La Candelaria, Bogotá
Colombia Latin America

Yes, Bogotá is worth visiting

August 9, 2018

When people travel to Colombia, they usually plan to see Cartagena and Medellín, only adding Bogotá if it fits into their itinerary since it’s “just another city.” Despite what might be common opinion, I can attest that Bogotá is worth a visit. Just be sure to pack clothes for the colder weather and be smart at night (as the Colombians say, “no dar papaya!”) and you’ll be able fully enjoy the Colombian capitol.

Here’s what makes Bogotá a unique destination.

The charming historic district

La Candelaria is Bogotá’s historic district. With colonial-style buildings and cobblestone streets, it’s no surprise that it’s a prime destination for tourists. It’s also close to many of the city’s museums.

La Candelaria, Bogotá

Note that La Candelaria isn’t the safest neighborhood at night, so it’s best to avoid walking around (especially by yourself) when it’s dark. Uber is also an reliable option to take you in and out of the neighborhood. Note that we did stay in a hostel in the area and didn’t run into any issues.

The awesome museums

Bogotá is full of interesting museums. The most famous one is probably the Museum of Gold (Museo del Oro). It features a collection of gold and other metals of various pre-Hispanic groups in Colombia. The entrance fee is $4k pesos, but it’s free on Sundays. We went on a Sunday and it was jam-packed, so it may be worth paying the extra pesos to have more time to admire everything up close.

The Botero Museum (Museo Botero) features the painting and sculptures of Colombia’s most famous artist, Fernando Botero. You’ll see his unique style of creating voluptuous figures and objects — and some big, bare-naked butts. Best of all, there’s no entrance fee!

Botero Museum, Bogotá

Graffiti everywhere

You’ll notice graffiti and street art all around Bogotá. I highly recommend a graffiti tour to learn about its history and evolution in Bogotá. Note that we actually didn’t do this particular tour since our hostel signed us up for a tour with Breaking Borders. What’s unique about Breaking Borders is that former gang members lead a tour through Barrio Egipto, a neighborhood historically plagued with crime and violence. They explain the history of the neighborhood and its recent transformation as illustrated in the graffiti. It felt like a raw, intimate exposure to the community, so I really enjoyed it. We even got to see our guide’s old bullet wounds!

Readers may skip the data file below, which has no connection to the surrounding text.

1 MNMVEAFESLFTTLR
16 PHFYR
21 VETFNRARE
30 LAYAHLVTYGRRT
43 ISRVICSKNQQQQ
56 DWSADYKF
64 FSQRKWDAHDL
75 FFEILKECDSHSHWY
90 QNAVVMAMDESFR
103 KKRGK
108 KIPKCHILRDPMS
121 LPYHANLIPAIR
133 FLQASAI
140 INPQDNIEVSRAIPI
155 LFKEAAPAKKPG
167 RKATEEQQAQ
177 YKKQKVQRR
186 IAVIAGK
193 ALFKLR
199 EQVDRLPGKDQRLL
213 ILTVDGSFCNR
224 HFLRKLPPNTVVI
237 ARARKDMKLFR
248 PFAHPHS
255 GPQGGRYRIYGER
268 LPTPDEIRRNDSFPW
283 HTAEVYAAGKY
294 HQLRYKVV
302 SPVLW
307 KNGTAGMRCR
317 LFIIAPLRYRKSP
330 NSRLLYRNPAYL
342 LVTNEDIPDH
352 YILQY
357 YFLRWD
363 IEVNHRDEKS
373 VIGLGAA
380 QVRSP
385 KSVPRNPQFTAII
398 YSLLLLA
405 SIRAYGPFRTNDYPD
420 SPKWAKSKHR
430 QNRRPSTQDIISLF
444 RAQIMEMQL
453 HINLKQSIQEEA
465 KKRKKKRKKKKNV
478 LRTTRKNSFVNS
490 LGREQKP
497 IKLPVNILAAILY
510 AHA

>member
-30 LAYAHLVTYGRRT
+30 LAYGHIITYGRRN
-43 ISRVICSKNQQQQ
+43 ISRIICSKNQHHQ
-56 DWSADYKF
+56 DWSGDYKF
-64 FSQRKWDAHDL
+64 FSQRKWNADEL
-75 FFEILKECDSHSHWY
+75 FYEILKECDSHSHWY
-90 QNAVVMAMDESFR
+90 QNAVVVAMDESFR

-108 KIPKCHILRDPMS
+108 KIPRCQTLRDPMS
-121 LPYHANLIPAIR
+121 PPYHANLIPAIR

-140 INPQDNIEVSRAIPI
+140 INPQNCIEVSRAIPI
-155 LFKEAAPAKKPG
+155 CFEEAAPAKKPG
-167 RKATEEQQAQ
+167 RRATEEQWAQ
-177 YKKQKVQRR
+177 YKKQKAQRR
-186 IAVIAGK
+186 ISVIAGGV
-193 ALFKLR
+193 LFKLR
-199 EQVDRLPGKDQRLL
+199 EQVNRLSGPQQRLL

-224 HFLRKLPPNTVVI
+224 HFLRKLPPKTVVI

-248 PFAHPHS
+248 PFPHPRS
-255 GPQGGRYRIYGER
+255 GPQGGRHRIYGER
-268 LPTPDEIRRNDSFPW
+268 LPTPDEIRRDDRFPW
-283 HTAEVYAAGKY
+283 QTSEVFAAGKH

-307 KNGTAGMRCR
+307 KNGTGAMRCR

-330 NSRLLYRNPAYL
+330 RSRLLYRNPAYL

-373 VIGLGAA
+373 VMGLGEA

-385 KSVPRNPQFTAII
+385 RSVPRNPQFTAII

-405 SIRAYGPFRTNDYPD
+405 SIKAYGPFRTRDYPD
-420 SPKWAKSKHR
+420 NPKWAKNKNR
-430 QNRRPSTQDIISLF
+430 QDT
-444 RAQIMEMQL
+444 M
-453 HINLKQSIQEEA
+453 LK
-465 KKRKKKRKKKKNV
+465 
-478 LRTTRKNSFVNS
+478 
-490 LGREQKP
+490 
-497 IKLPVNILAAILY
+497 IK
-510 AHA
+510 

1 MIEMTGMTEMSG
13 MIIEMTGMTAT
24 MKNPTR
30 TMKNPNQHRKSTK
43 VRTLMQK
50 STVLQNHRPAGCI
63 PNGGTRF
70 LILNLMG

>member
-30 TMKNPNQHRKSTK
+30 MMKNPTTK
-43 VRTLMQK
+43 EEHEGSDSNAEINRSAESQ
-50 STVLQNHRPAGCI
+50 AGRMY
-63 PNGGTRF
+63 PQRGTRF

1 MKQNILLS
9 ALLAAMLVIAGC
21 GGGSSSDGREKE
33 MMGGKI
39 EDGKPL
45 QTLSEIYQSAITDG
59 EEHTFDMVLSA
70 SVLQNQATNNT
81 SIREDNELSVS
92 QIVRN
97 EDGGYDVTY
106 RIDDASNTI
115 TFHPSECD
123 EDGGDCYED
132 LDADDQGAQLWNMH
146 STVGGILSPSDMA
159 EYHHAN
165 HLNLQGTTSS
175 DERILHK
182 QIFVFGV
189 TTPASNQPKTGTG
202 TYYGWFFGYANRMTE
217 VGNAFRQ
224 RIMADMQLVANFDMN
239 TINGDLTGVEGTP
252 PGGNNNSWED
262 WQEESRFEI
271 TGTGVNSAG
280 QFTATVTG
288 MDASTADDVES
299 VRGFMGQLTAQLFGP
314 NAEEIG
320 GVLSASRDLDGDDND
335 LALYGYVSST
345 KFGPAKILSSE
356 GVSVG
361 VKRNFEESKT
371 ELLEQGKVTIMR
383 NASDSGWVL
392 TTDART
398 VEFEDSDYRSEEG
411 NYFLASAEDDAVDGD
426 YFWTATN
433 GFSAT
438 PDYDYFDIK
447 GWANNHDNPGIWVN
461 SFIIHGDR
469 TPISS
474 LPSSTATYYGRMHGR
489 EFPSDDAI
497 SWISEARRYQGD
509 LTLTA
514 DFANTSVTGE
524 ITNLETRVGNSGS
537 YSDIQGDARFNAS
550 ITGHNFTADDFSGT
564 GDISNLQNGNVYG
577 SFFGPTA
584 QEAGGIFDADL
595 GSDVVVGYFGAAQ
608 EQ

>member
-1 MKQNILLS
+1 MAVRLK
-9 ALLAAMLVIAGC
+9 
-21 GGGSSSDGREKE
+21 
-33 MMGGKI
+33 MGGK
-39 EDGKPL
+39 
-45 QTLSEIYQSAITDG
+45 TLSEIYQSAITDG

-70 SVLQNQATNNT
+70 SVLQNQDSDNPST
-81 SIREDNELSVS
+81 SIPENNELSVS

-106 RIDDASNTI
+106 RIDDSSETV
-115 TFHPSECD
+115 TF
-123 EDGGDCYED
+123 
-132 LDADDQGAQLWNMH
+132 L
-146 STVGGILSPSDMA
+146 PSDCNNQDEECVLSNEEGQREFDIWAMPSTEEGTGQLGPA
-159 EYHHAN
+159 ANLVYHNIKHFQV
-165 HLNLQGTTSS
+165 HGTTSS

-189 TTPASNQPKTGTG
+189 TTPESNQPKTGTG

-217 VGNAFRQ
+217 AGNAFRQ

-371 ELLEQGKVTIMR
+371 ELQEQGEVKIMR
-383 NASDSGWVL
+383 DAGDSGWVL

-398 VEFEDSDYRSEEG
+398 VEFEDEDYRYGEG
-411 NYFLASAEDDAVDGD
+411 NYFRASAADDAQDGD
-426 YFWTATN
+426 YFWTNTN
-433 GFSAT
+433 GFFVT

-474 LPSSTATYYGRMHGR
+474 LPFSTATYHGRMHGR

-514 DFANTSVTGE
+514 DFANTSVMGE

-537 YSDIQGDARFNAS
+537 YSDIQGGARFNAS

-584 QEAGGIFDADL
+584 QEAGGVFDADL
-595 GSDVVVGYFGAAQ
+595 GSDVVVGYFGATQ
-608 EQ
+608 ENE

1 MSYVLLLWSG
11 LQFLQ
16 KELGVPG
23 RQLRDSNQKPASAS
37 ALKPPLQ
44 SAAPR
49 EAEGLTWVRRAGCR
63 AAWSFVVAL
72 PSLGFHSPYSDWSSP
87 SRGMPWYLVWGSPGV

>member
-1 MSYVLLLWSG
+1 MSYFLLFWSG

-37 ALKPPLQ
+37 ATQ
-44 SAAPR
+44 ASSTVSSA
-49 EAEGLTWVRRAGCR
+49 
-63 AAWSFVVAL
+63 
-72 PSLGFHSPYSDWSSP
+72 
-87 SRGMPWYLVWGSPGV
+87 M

Barrio Egipto, Bogotá

Note, though, that the tour is only conducted in Spanish, so you’ll need some level of proficiency, or you can ask someone at the hostel (if they arrange the booking) to have someone help translate. The tour costs $25k pesos and lasts about 2 hours.


On Sundays, Bogotá closes a number of roads for people to bike, walk, run, and simply be car-free. In fact, Bogotá’s Ciclovía is one of the largest and most frequent mass recreation events in the world. We didn’t get a chance to participate since it was raining on the Sunday we were there, but if the weather permits, you can join in by renting a bike (there are a few rental shops in La Candelaria). Those who are adventurous can bike up north toward the Usaquen flea market (Mercado de las Pulgas de Usaquen) for some handmade goods and interesting crafts.


Ajiaco is a chicken and potato soup that’s especially popular in Bogotá. It’s delicious and makes the cold nights more bearable. We tried it the first night at our hostel in Bogotá and it really hit the spot (in fact, I was so hungry I forgot to snap a picture!). Don’t leave Bogotá without trying this hearty soup!

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